Browntail moth nests are seen on shrubs in Brewer in this Jan. 21, 2021 file photo. Credit: Linda Coan O'Kresik / BDN

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Referring to the City of Bangor meeting a couple of weeks ago about the city’s response plan for browntail moth and the potential use of pesticides, considering that one of the primary host trees for brown tailed moth is oak, using pesticides on these trees would have enormous implications for wildlife. Oak trees are host plants for over 500 species of butterfly and moth (meaning that the caterpillars of these species eat the leaves in the spring and early summer). These caterpillars in turn are used by countless bird species to feed their young (caterpillars, being soft, squishy and full of protein, are perfect baby bird food). Many other tree species are host plants as well for butterflies and moths, including cherry, maple and more.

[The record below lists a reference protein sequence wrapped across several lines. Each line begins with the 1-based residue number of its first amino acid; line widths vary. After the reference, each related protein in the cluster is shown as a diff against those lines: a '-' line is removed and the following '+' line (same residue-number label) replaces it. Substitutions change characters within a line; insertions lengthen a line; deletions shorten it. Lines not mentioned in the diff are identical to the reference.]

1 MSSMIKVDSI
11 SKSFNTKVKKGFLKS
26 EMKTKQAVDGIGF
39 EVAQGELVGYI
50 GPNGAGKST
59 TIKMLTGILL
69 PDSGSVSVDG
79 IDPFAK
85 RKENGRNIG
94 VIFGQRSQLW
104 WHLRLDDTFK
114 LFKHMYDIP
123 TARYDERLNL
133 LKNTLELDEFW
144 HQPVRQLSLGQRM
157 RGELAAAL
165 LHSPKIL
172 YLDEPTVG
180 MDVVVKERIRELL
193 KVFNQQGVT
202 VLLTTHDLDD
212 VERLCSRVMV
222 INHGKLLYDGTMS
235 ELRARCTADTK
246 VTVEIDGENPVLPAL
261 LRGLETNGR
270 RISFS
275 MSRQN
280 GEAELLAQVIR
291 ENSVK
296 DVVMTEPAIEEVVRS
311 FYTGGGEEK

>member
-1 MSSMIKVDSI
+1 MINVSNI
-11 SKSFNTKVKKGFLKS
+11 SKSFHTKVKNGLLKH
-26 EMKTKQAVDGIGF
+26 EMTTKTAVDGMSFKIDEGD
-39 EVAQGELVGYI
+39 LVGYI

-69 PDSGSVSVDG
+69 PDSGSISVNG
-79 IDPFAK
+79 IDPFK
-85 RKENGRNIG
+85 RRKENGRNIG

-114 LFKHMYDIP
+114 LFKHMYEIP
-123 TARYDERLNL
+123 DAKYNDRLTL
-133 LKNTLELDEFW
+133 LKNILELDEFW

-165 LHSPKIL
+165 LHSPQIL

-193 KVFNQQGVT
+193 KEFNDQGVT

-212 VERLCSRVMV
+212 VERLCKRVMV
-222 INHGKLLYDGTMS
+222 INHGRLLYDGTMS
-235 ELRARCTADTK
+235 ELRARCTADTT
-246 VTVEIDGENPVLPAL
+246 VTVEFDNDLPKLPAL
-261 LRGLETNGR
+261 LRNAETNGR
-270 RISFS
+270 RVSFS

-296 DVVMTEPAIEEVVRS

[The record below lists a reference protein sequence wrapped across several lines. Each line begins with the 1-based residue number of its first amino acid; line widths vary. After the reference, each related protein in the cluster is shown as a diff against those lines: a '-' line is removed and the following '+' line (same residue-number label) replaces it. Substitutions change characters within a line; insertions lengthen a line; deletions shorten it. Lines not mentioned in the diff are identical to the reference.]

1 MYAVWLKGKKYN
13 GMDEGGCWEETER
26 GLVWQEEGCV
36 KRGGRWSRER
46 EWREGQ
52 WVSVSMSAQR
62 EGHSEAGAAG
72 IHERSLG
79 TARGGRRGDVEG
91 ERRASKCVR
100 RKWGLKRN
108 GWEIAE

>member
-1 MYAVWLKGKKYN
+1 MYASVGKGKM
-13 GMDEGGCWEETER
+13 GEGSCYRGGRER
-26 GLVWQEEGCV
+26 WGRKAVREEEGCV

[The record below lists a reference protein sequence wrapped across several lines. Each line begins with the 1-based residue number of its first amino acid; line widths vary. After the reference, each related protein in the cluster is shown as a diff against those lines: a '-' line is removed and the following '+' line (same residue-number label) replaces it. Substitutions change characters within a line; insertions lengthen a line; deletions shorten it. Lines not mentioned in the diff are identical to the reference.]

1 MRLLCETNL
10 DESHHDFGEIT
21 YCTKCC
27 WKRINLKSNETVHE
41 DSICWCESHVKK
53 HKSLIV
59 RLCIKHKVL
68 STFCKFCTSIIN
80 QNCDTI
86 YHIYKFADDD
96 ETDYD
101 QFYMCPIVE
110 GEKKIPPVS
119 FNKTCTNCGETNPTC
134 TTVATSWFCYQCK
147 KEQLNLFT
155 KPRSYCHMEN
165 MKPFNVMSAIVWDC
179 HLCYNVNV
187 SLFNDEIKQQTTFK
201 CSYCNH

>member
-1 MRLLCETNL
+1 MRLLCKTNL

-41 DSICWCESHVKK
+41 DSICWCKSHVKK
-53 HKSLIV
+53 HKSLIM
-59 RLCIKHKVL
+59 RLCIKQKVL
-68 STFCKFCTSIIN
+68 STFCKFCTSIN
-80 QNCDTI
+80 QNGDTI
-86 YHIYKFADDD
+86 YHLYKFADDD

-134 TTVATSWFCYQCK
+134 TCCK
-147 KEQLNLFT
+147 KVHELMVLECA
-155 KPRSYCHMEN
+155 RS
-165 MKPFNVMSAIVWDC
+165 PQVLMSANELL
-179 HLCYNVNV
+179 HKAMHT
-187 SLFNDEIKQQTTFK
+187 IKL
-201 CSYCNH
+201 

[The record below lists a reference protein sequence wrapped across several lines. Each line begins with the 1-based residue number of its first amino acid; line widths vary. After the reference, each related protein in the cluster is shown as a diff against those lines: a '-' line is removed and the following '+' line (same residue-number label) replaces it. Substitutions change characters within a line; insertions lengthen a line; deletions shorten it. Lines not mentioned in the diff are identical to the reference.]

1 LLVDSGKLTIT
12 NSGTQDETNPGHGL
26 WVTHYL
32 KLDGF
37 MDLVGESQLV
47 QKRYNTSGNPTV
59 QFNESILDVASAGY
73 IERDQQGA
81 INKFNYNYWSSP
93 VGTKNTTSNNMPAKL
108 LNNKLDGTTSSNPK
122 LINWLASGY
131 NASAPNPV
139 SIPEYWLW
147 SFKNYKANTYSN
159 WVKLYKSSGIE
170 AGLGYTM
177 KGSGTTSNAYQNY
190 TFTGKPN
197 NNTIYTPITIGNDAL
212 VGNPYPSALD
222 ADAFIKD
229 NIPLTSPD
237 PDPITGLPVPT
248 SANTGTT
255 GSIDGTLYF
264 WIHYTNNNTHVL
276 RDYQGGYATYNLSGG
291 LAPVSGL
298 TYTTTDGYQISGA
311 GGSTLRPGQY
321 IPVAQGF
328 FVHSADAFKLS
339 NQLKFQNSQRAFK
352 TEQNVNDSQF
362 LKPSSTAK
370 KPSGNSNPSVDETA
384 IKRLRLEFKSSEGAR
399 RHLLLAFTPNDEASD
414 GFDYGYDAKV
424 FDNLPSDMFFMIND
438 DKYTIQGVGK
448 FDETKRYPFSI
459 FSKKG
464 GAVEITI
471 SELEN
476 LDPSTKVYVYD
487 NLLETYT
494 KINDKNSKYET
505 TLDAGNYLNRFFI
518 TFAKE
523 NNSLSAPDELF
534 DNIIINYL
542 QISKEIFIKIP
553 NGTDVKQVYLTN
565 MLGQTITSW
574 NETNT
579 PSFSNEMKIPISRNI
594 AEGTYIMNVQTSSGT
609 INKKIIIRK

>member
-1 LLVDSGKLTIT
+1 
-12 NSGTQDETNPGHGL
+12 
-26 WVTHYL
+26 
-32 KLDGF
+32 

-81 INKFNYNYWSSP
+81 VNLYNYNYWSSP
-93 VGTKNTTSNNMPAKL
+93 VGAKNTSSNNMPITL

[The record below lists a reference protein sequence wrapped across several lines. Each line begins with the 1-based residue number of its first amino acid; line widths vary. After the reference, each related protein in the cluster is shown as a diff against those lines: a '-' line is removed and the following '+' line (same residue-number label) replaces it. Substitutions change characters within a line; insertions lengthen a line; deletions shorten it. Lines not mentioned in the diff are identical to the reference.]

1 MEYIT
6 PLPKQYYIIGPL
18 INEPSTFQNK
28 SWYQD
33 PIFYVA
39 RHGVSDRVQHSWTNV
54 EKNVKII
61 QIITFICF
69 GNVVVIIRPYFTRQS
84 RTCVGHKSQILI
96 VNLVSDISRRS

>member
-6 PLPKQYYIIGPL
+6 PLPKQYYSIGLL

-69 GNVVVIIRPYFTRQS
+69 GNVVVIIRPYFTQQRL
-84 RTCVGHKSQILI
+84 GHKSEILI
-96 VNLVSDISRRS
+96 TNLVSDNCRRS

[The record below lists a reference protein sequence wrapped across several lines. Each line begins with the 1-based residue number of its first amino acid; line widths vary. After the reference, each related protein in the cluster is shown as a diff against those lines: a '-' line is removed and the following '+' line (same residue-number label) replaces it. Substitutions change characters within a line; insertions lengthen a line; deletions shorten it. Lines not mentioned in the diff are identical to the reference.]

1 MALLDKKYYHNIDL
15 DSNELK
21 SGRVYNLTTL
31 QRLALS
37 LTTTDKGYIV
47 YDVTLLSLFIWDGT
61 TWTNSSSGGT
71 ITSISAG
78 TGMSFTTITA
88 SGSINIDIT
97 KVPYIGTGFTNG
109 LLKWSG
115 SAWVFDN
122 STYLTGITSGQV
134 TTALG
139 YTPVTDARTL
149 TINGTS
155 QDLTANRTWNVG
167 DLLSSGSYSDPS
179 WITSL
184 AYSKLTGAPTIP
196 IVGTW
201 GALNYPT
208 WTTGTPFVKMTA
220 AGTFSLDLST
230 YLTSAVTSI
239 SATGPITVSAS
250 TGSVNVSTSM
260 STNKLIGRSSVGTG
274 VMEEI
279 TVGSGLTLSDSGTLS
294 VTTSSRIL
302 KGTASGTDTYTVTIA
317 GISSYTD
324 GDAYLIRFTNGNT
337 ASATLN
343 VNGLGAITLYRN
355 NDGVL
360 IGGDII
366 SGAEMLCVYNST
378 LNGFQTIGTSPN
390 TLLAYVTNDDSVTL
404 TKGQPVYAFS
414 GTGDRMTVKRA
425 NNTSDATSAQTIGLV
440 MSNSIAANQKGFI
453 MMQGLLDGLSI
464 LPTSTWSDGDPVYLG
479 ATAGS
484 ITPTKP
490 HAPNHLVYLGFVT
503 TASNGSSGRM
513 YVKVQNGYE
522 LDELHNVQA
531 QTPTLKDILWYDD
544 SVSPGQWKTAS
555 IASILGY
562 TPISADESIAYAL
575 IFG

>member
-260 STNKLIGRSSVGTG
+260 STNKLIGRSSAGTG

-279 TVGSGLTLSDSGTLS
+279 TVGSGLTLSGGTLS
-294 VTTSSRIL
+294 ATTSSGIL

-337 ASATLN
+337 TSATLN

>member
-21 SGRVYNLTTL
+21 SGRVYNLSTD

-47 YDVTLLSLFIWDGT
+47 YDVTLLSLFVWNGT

Pesticides that target browntail moth caterpillars are likely to target soft bodied insects like caterpillars in general, so are not likely to discriminate between browntail moths and other moths and butterflies. Insects and birds alike are currently undergoing death by a thousand cuts, including habitat loss, pollution, climate change, and pressure from other invasive species. Widespread use of pesticides on the trees they rely on will just be one more cut, putting another nail in their coffin.

While I understand the public health threat from browntail moths, we also need to look at the public health threat from the loss of beneficial insect species, including vital pollinators, as well as birds, which help eat and control pest insects.

Rachel Smith